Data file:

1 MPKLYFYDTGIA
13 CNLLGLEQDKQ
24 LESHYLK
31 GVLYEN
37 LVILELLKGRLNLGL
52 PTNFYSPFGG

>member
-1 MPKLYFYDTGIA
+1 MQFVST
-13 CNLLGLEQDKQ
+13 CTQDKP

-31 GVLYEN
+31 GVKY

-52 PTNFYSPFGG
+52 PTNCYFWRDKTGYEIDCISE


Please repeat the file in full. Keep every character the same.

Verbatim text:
1 MPKLYFYDTGIA
13 CNLLGLEQDKQ
24 LESHYLK
31 GVLYEN
37 LVILELLKGRLNLGL
52 PTNFYSPFGG

>member
-1 MPKLYFYDTGIA
+1 MQFVST
-13 CNLLGLEQDKQ
+13 CTQDKP

-31 GVLYEN
+31 GVKY

-52 PTNFYSPFGG
+52 PTNCYFWRDKTGYEIDCISE